3 Reasons Why We Call it Good Friday

by Justin Dillehay

(Originally published at While We Wait on Good Friday of 2019.)


I once saw a comic strip of B.C. by Johnny Hart. You know, the one where all the characters are cave men? In this particular piece, two of the characters are talking, and one of them says “I hate the term ‘Good Friday.’” “Why?” the other asks. “Because my Lord was hanged on a tree that day,” he replies.

You can kind of see his point, can’t you? A bloody execution isn’t the sort of thing that usually comes to mind when we hear the word “good.” When the stock market crashed in October 1929, they didn’t call it Good Tuesday; they called it Black Tuesday. When 30 Irish protestors were shot and killed in 1972, they didn’t call it Good Sunday; they called it Bloody Sunday.

So why Good Friday? Why not Dark Friday or Sad Friday or Bloody Friday  or Tragic Friday? 

Given the fact that our Lord was hanged on a tree this day, why do we call it Good Friday? I’d like to offer three answers to this question, all drawn from the Gospel of Mark.


I. Because of Who Jesus Was

One of the reasons Black Tuesday was black is that those stock-holders didn’t wake up that morning planning to lose all their money. They had no control over the crash that day, and they were powerless to stop it. Because they were just ordinary people like you and me. That’s who they were.

But what about Jesus? Who was he? The answer to that question makes all the difference in the world as to whether that Friday was actually good, or whether Jesus was simply a powerless victim like the stock-holders on Black Tuesday.
So who was this man on the middle cross? That’s the question. And Mark spends the first half of his Gospel answering it.

And he doesn’t waste any time telling us. In the very first sentence of the book—chapter 1 verse 1—Mark says: “The beginning of the gospel of Jesus Christ, the Son of God” (1:1). Spoiler alert. Not to kill the suspense or anything, but the person you’re about to meet—the man who dies on a cross at the end of this book—he was no ordinary man. He was the Son of God.

Just a few verses later in chapter 1, we hear it again. When Jesus is baptized, God the Father speaks from heaven and says “You are my beloved Son, with you I am well pleased” (1:11). Even the demons know who he is—in chapter 3:11 Mark says that “…whenever the unclean spirits saw him, they fell down before him and cried out, “You are the Son of God.”

So Mark tells us straight up who Jesus is. But he also shows us what that looks like. Beginning in chapter 4, Mark gives us a series of four miracle stories in which Jesus  stops a stormy wind (4:35-41),  commands an army of demons (5:1-20), heals an incurable disease (5:25-34), and  raises a little girl from the dead (5:35-43).

And when Jesus stopped that stormy wind, the question his disciples were asking was “Who is this man? Who is this man that even the wind and the sea obey him?” (4:41). Mark has already told us the answer. Now he’s showing us. This is a man who can stop a storm with his voice! This is a man with extraordinary power. So by the time we get to Good Friday in chapter 15, and we see this man on the cross, Mark expects us to realize, “This is no powerless victim. Surely a man who can control the weather and bring a dead girl back to life could stop these men from killing him if he wanted to.”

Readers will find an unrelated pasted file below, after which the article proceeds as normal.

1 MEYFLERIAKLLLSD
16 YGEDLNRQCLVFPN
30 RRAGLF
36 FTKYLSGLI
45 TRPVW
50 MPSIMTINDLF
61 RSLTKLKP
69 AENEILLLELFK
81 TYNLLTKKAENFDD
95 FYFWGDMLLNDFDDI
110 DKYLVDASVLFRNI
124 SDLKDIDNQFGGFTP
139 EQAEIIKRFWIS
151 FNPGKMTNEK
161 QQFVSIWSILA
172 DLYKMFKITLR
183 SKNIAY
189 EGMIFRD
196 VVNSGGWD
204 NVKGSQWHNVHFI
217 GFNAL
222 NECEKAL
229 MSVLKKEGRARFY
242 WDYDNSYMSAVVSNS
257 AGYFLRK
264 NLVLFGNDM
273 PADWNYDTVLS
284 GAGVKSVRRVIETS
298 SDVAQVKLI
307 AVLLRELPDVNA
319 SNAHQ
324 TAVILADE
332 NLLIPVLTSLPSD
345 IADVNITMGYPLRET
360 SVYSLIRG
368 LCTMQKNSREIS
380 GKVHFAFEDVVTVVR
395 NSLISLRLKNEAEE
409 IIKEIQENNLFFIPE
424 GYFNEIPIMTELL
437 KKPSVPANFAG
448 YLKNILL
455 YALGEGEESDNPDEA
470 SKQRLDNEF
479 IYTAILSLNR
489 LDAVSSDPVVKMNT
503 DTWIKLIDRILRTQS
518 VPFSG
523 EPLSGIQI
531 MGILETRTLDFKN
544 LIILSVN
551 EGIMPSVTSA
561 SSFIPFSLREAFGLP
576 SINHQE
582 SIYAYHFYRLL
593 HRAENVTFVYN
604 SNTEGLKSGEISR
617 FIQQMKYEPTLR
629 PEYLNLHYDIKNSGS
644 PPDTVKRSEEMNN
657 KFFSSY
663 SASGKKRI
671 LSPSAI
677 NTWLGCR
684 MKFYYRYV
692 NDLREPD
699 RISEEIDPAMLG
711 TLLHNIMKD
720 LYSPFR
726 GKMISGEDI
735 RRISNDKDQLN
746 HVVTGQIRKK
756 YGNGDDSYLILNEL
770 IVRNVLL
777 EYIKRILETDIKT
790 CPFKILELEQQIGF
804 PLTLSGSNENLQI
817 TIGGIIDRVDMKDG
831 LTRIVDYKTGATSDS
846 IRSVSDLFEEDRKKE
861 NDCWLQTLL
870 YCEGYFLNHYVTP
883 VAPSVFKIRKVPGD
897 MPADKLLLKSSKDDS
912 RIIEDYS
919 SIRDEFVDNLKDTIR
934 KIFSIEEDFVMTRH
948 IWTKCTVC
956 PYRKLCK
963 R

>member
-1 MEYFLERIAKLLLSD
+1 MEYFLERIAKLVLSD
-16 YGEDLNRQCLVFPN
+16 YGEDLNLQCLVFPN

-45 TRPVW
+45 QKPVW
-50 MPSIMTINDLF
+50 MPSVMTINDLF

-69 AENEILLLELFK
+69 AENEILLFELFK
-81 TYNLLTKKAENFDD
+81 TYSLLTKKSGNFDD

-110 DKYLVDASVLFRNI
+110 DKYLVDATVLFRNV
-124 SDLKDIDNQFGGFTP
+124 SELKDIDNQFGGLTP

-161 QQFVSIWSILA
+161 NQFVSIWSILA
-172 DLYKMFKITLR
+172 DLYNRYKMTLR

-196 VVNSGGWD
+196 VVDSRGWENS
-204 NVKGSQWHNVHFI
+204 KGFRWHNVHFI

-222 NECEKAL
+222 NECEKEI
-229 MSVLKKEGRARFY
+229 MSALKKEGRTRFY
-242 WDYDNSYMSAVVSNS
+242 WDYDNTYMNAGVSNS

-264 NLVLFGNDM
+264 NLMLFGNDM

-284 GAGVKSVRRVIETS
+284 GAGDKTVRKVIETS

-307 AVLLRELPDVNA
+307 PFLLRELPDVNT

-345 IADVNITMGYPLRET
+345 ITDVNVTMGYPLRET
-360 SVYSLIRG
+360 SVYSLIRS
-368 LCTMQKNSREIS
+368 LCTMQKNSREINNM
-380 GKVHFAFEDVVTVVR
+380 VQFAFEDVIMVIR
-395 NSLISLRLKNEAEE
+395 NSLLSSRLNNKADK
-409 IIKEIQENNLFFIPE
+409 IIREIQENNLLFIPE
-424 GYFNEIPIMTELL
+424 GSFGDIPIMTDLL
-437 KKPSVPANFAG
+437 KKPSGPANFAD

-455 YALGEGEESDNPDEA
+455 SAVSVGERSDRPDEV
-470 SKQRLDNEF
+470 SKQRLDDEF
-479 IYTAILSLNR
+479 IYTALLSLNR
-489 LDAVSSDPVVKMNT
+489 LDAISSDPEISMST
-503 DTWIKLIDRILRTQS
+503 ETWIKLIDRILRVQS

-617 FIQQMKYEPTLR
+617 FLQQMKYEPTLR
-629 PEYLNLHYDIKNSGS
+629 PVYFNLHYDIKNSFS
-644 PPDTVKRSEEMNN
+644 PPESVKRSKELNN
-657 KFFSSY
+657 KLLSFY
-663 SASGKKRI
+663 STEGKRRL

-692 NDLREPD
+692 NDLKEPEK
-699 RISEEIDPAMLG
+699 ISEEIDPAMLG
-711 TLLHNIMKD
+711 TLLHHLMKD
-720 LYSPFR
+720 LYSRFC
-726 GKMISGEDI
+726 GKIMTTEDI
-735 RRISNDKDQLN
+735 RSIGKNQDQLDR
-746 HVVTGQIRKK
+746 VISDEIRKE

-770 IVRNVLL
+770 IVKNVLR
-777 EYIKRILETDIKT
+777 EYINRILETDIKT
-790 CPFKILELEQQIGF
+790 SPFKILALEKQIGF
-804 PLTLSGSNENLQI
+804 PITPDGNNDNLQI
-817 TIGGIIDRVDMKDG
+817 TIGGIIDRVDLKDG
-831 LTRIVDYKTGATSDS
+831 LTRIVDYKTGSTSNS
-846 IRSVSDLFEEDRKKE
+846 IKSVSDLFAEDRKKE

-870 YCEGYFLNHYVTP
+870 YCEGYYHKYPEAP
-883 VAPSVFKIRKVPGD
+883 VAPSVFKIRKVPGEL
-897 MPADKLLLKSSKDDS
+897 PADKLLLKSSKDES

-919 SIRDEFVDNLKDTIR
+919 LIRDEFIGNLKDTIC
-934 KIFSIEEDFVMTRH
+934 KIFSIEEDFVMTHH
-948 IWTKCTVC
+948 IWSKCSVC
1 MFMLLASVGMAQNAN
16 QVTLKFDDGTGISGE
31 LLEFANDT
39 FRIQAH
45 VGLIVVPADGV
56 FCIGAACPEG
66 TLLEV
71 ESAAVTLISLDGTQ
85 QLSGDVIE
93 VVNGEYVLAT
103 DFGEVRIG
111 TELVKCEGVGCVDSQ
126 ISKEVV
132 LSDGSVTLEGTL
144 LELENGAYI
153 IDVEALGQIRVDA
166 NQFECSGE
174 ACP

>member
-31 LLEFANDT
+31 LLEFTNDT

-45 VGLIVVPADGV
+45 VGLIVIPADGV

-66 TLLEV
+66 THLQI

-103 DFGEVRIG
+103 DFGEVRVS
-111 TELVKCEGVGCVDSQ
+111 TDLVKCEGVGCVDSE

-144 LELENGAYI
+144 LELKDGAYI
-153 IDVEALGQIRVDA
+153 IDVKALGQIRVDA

Everything Mark has told us about Jesus tells us that the soldiers were not simply taking his life—he was laying it down freely and according to plan. Good Friday wasn’t some surprise that took Jesus off guard. In fact, earlier in Mark there are three separate times in which Jesus predicts his own death. In 10:33 he says this:

“We are going up to Jerusalem, and the Son of Man will be delivered over to the chief priests and the scribes, and they will condemn him to death and deliver him over to the Gentiles. And they will mock him and spit on him, and flog him and kill him.” (10:33-34)

Jesus knew what was coming on Good Friday, and yet he marched straight toward it like a man in control—because that’s who he was: the Almighty Son of God.

That’s the first reason why we can call it Good Friday, despite all the blood and death. Because of who Jesus was. But there’s a second reason Mark gives us for why Good Friday is good. It’s not just because of who Jesus was, it’s also…


II. Because of What His Death Did

The key verse here is Mark 10:45. Many scholars consider this verse to be the theme of Mark’s whole Gospel. Listen to how Jesus explains the purpose of his own death:

For…the Son of Man came not to be served but to serve, and to give his life as a ransom for many.”
(Mark 10:45 ESV)

We all know what a ransom is. And we all know what kind of people need to be ransomed. Captives. Slaves. Prisoners of war. People who are in bondage and can’t get out. A ransom is simply a payment that sets the prisoners free.